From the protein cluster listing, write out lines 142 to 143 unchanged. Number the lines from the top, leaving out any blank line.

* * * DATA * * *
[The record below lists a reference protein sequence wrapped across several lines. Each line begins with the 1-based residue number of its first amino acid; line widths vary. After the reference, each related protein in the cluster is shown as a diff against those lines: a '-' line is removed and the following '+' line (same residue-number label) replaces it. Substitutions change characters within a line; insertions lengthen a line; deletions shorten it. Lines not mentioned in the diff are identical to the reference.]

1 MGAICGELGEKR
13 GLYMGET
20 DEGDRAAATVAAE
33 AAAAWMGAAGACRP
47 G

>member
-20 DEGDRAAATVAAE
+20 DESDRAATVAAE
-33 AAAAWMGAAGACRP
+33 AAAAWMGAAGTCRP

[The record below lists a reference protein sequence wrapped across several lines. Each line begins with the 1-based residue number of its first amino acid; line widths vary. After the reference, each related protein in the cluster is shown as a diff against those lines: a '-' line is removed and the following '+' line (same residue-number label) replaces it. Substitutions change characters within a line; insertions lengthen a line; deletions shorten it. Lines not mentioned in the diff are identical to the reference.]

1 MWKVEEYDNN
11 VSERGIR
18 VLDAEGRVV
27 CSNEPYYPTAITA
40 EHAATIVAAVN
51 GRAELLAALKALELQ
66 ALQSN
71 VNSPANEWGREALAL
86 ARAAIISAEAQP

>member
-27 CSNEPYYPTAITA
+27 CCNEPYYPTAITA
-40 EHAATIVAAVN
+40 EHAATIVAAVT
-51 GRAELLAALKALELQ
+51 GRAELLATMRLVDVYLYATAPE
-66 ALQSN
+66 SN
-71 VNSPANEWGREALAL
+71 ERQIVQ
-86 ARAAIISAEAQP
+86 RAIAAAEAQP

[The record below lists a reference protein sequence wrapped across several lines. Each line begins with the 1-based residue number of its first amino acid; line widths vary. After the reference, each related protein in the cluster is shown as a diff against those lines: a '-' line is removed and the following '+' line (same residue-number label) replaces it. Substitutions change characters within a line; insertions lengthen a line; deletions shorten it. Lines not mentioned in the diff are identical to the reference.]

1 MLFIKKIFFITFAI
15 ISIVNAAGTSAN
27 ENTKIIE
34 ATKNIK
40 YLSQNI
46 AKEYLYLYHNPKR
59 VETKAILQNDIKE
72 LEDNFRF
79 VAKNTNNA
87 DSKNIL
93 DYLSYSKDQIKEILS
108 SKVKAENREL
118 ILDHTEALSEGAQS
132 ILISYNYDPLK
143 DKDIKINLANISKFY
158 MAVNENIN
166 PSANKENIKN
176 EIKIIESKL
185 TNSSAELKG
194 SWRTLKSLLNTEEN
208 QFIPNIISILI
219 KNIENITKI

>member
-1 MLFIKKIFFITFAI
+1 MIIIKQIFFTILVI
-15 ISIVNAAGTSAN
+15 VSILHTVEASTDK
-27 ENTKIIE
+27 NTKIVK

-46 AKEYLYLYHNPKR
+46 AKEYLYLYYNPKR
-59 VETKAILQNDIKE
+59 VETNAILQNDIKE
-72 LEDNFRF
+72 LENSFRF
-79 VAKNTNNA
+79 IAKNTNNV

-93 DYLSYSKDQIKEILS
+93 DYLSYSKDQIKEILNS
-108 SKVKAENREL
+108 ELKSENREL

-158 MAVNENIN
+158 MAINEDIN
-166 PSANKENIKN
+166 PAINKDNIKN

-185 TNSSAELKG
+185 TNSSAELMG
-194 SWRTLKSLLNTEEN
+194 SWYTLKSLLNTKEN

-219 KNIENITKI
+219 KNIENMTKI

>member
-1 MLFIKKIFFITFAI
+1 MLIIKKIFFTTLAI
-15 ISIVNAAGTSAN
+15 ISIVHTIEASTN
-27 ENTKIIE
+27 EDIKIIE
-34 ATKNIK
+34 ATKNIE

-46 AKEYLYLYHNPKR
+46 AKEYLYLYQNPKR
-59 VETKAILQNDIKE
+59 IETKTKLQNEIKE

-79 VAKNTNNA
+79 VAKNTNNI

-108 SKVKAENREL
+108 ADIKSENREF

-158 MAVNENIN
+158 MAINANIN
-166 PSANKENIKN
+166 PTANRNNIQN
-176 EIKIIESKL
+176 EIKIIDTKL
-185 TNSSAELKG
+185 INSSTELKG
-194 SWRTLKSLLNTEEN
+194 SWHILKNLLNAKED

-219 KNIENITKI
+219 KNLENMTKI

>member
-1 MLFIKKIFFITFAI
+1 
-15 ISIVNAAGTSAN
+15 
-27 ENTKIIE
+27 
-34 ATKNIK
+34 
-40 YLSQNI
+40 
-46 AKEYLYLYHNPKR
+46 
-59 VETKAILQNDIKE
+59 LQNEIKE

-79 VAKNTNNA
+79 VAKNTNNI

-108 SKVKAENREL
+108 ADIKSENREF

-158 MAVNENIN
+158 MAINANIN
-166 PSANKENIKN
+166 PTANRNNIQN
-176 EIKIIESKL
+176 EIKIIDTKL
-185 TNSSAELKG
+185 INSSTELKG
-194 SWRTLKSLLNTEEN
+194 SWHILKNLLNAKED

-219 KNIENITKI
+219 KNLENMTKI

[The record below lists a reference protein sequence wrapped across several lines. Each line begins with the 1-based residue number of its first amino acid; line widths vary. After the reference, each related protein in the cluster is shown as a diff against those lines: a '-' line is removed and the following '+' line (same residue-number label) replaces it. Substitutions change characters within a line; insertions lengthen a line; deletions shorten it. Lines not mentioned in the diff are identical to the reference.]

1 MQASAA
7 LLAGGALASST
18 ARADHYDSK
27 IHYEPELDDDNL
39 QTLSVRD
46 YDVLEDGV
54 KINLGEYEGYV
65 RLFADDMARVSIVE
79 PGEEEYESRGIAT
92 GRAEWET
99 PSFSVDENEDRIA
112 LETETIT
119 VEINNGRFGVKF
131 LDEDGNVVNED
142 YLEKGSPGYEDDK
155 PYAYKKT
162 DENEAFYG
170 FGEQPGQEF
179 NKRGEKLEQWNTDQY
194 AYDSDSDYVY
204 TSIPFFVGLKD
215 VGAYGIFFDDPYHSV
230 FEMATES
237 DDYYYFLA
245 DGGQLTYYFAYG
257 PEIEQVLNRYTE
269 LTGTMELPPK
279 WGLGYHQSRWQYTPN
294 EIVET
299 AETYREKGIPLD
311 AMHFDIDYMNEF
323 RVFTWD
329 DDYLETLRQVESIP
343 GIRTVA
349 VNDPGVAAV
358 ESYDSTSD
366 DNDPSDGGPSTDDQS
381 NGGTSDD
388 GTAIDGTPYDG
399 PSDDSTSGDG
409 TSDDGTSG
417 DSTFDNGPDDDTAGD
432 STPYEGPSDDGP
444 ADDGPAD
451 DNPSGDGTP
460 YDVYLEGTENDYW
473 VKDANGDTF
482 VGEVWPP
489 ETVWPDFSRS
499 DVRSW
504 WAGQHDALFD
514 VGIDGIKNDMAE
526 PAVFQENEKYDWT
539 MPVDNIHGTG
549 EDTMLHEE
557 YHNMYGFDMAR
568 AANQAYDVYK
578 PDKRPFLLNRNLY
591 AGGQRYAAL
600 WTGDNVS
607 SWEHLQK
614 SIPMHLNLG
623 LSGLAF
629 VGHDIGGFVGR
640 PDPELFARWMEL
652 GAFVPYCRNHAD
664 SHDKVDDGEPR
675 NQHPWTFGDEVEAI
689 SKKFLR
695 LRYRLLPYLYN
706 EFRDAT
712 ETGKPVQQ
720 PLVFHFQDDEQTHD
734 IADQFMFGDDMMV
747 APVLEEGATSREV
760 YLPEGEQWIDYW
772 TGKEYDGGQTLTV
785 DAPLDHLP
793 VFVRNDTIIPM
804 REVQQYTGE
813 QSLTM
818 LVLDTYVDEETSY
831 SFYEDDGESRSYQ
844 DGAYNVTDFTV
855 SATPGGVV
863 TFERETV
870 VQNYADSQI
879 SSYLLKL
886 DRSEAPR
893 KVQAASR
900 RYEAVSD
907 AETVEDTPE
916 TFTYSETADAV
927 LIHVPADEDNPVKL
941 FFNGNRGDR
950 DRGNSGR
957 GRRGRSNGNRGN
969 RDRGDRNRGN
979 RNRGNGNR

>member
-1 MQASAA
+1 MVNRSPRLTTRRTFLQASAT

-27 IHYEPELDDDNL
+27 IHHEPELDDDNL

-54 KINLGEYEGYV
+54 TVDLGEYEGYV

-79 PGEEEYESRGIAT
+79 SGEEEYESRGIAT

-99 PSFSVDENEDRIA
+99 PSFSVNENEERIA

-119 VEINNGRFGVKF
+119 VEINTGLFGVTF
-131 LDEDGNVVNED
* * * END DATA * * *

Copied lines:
+185 INSSTELKG
-194 SWRTLKSLLNTEEN